Friday, January 19, 2007

Weight Affects Self Esteem, Health And Contributes To Discrimination by Susan Megge

A good article with a few good points from the author. I agree with the author that getting in good shape should not be for others; getting in shape should be for the personal, emotional and physical well-being of the person herself/himself. The author also brought out an interesting perspective; instead of saying, "I'm on diet", why not say, "I want to be thinner and will take steps that are necessary to reach that goal?" Remember that getting in shape is for the good of yourself and not for anyone. Wishing you good health.

The recent Rosie vs. Donald “War of Words” has people across the nation taking sides. Donald’s harsh words regarding Rosie’s weight have many people outraged – and rightfully so. Unfortunately, it seems as though discriminating against those women who are considered “fat” has become the norm and is quite often acceptable in many circles. While I’m not overweight myself, someone with whom I’m very close is. As a matter of fact, she’s my sister – and probably one of the most generous, kind and helpful people I’m lucky enough to know (probably very much like Rosie).

It hurts me a great deal to think that people may be snickering behind my sister’s back when they can’t begin to imagine what a beautiful person she is inside. Should my sister lose weight just to become a pleasant sight to others? Should Rosie get in shape to prove she’s more beautiful than Donald (and she is!)? Absolutely not. It’s never – and I do mean never – a good idea to make changes just to please other people. Should overweight individuals make lifestyle alterations to contribute to their own personal, emotional and physical well-being? Well, I think so.

In recent weeks my sister has joined me at the gym and I couldn’t be happier or more proud. Not only is she taking steps to become a healthier person, but she’s also ensuring that I’m going to have my sister around for a good long time. You see, discrimination is only a fraction of the problems overweight and obese individuals face, and probably the least of which should contribute to the motivation to lose weight.

So many health conditions are a direct result of being overweight. Those women whose weight is more than that which is recommended face an increased risk of developing heart disease (the number one killer of middle-aged women), diabetes and even some forms of cancer. In addition to the risk of more serious health conditions, women who are overweight face other physical obstacles, as well. For instance, simply standing up from a sitting position can seem as though it’s too much work. Heavier women also have a difficult time walking for any length of time because they tend to become “winded” and too much weight on their feet can contribute to pain and swelling.

Women who are overweight are also quite self-conscious of their weight and may dread even attempting to find an outfit to wear for a special occasion. Let’s face it – it’s just not fun being the “fat chick” but how can you realistically reach your ideal weight without going back to old eating habits that are so very enticing? I know there’s a good possibility you’ve heard this before, but I need to stress that dieting to lose weight may work and be the answer for weight loss, but sticking to a diet proves quite difficult for many people. For this reason, avoid telling yourself that you’re on a diet. Rather, convince yourself that you want to be thinner and will take steps that are necessary to reach that goal. This may mean that you’ll eat healthier and reduce the size of your portions, but it’s important to remember that you don’t need to starve or even deprive yourself of the foods you really love.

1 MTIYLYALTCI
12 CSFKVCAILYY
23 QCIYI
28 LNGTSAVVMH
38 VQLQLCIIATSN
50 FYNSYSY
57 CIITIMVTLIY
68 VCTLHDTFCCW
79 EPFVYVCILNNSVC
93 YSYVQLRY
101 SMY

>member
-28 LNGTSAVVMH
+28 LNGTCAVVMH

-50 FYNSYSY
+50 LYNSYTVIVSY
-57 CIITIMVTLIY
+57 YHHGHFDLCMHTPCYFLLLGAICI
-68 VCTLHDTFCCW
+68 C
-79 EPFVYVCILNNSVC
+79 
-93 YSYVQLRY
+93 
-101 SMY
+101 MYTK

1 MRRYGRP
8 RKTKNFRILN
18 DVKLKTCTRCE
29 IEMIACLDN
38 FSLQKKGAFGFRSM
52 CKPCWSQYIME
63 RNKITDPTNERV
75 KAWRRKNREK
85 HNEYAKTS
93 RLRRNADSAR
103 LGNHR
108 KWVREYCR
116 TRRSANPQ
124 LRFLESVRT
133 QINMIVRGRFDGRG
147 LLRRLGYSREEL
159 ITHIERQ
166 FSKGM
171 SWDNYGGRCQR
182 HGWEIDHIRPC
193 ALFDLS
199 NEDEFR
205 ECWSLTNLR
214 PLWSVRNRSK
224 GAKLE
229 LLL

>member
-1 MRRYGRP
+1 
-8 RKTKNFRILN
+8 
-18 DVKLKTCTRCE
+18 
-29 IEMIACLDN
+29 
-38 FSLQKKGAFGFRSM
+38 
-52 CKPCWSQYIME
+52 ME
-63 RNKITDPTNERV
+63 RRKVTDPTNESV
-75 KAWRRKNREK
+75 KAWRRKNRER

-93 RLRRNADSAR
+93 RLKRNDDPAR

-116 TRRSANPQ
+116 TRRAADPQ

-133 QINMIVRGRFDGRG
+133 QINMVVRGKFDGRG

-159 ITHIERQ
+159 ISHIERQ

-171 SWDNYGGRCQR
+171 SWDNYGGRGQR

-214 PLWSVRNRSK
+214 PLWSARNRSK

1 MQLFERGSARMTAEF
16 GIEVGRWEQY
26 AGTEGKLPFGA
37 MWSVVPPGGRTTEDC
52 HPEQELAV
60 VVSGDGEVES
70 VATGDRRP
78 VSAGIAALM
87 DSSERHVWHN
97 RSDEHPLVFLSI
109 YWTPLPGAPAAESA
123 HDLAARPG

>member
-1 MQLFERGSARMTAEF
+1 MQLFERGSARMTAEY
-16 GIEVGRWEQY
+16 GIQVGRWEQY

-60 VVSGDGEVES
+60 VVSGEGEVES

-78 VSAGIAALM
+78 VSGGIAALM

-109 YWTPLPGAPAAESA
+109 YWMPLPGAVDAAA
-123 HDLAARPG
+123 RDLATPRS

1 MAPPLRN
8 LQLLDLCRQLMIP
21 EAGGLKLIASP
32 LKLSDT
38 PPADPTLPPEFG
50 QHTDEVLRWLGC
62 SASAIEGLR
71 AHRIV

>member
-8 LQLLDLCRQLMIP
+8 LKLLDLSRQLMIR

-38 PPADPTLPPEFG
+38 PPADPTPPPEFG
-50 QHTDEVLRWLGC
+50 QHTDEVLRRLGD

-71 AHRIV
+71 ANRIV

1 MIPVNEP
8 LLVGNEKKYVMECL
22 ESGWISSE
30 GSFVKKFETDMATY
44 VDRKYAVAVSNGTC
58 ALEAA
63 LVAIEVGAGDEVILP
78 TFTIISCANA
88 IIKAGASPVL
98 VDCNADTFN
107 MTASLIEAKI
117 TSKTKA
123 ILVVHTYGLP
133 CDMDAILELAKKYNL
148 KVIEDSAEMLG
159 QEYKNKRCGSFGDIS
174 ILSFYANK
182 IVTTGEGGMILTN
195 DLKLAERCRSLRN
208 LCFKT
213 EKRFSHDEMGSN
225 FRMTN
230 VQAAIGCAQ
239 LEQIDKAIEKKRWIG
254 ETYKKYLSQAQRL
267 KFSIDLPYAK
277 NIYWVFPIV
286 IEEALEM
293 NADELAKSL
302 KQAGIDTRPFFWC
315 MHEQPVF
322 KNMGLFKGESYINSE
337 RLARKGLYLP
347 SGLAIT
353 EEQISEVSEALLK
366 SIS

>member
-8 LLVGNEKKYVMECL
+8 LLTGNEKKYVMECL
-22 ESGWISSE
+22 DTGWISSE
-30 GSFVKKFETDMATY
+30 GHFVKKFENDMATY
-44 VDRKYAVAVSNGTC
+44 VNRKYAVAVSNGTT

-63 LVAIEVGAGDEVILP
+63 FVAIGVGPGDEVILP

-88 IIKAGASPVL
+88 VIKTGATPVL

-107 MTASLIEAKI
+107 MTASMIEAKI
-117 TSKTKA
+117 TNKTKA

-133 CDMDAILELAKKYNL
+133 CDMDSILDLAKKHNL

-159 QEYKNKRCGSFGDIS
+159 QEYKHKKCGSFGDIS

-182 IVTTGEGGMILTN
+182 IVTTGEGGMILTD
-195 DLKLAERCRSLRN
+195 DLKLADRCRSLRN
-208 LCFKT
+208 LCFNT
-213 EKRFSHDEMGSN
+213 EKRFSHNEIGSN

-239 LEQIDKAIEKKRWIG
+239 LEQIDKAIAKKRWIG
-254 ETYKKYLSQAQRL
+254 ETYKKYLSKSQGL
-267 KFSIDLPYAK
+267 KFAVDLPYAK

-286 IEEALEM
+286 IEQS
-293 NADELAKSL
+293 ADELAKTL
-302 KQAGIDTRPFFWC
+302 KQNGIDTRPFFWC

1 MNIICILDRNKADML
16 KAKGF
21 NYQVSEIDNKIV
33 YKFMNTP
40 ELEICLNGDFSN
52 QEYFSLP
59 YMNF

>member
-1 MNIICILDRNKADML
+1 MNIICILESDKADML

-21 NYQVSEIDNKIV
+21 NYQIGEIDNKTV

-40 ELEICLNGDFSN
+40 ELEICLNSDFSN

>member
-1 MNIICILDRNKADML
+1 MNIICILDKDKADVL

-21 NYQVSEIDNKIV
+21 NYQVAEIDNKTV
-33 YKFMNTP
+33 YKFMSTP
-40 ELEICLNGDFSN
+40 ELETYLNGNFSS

Believe it or not, I spend 7-10 days of every month consuming many foods that are high in fat, calories and carbohydrates. Even though I’m approaching menopause, I’m still experiencing symptoms associated with P.M.S., which include cravings for double cheeseburgers, chocolate and French fries loaded with ketchup. Do I deprive myself of these foods? I’d like to say that I do, but to be honest, no, I don’t deprive myself when the craving hits. Well then, how is it that I remain in a size 4? I exercise regularly, and include weight training in my routine so that I build the muscles necessary to burn all of those nasty calories I consume during my “Miss Piggy” week.

So, you see, I understand food cravings and find myself giving into my temptations, but this doesn’t mean I need to be heavy just because I enjoy bad foods during certain periods of each month. Prior to regularly exercising, yes, I most definitely gained weight as a result of bad food decisions, but if you’re determined enough, you can eliminate your extra weight and still enjoy occasional treats. This will lead to a healthy, happy and self-confident attitude. But remember, do it for you and don’t be concerned what others are saying because the “Donalds” of the world simply don’t matter.

About the Author: Susan Megge is the founder of, a website designed to assist women as they approach the years leading to menopause. Susan, a health and fitness expert started experiencing symptoms of menopause several years ago and researched various avenues to deal with these symptoms naturally. This led to her discovery that exercise and fitness play a crucial role in making getting older a very manageable and even wonderful time in a woman's life. Susan Megge is the author of "Being Beautiful Beyond 40," a book dedicated to helping women to be inspired, confident and beautiful as they approach menopause.

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